BeaJay said...

What a wonderful story and a fabulous coat. Just shows how perseverance and good fabric can save the day. I love it with the hat. Very retro. Gorgeous.

Carolyn said...

Hehe, what a story!! and for such a disastrous turn of events you've triumphed in the end with a truly gorgeous coat. It's absolutely beautiful!

Sharon said...

Gorgeous coat and so glad you managed to convince it to be such a wonderful coat. Enjoy wearing it.

Dottie Doodle said...

Congratulations for not giving up! It's a great coat and I'm sure you'll wear it a lot. I love my version, and thank you for the mention!

Valerie said...

Wow! Genuine-looking retro-fabulous coat. No fabric acquisition guilt must be entered into!

liza jane said...

I think it looks fab, especially unbuttoned. Good save!

Tia Dia said...

It's gorgeous! What a saga to get to the end of a lovely stylish coat. I love that collar.

beurreblanc said...

Fabulous. And great story. Thanks for reviewing the pattern too. Its been on my to do list, but I am still working though stuff from 2007 issues of Burda...
-Sewingelle

Martha said...

How clever you are, and lovely in your beautiful new coat, too!

Galica said...

Your post nearly had me in front of my more costly stash items with a speculative eye and a seam ripper! Maybe a small strategic nick, to let the expensiveness out, would make all the difference to my ability to make these pieces into clothing. I lost my bottle this time, but I'm seriously contemplating welcoming each new piece that way - a sort of therapeutic costliotomy to take away the fear of stuffing up good yardage. I'd be bound to hit the wrong spot though and the thing would bleed (value) to death. Maybe those moths are trying to help me after all.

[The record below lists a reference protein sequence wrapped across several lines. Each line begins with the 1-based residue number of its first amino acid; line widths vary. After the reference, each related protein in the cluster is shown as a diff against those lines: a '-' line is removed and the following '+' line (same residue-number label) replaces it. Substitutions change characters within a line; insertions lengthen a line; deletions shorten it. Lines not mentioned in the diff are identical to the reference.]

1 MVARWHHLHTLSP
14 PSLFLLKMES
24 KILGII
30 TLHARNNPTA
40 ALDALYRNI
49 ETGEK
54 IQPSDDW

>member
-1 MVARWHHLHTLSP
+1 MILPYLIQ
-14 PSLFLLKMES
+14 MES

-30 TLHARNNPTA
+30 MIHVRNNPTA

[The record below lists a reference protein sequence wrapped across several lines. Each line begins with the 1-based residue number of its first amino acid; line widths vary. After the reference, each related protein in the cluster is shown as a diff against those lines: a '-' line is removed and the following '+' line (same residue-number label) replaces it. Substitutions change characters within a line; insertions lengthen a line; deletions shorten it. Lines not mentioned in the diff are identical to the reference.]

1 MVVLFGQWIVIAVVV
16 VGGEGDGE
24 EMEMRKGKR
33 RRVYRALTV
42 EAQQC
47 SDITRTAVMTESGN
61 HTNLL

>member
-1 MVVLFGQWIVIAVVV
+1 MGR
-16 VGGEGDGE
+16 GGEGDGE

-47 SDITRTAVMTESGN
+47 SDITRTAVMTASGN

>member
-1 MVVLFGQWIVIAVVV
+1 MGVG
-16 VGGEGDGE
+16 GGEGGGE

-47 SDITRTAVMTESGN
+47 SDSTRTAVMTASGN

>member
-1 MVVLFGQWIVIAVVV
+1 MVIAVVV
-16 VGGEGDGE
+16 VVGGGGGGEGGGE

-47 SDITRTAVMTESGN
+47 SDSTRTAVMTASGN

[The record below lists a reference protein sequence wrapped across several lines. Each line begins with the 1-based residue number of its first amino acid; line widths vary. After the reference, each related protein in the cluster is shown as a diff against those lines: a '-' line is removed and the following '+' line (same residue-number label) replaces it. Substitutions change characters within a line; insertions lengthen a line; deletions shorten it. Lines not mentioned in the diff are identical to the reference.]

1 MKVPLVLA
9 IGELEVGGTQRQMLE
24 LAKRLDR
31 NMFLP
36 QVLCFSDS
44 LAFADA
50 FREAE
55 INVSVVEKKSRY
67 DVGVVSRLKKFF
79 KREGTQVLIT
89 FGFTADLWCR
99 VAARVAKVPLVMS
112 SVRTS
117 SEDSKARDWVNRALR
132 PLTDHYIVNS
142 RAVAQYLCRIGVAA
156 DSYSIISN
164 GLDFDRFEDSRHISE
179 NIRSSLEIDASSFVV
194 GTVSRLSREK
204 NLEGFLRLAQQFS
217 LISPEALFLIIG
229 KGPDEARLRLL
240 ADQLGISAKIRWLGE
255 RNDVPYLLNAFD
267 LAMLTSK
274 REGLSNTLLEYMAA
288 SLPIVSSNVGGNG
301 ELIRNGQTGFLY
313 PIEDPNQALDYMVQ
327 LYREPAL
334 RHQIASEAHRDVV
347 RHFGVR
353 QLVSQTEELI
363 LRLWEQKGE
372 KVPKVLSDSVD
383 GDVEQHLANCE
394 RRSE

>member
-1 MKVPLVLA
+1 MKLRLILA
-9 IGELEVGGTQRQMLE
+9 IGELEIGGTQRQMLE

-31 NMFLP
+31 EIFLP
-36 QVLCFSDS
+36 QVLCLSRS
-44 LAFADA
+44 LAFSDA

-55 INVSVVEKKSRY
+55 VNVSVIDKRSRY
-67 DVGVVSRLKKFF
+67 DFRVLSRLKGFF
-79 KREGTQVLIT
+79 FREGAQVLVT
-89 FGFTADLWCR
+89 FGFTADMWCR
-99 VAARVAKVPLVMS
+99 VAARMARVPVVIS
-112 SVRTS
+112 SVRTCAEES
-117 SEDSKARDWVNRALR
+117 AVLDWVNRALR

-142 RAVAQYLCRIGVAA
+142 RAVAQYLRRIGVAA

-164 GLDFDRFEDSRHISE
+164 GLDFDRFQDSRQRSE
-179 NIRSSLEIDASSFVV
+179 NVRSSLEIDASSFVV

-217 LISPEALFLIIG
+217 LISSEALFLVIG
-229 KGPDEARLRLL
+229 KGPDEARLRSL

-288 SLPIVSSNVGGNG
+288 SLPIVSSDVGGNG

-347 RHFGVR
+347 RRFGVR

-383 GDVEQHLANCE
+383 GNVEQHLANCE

Seriously though, well done for persevering. It's another beautiful garment and the colour is excellent on you!

katherine h said...

I'm a sucker for designer fabric myself!

This turned out great...you actually look like one of the drawings on a vintage pattern...you know those drawings that everyone wants to look like but no seems able to pull off...perhaps because of the designer fabric??

Kristy said...

Sometimes the most annoying projects turn out the best (and sometimes not...). You look fantastic in this coat, especially with your hat in the first photo - we should all wear hats more often I think

Gail said...

My stash of fabric and patterns is also at the pathological level. Your new coat is utterly sensational - best winter garment of Blogland 2013.

The Slapdash Sewist said...

What a great story! I love that you threw caution to the wind and just went for it. The coat is actually quite awesome, and it looks so warm. I love the extravagant collar.

kushami said...

I love how the coat looks - very 1920s around the collar. Super stylish, and yet with such an interesting story behind it!

Joy said...

It's gorgeous! You certainly did the fabric justice!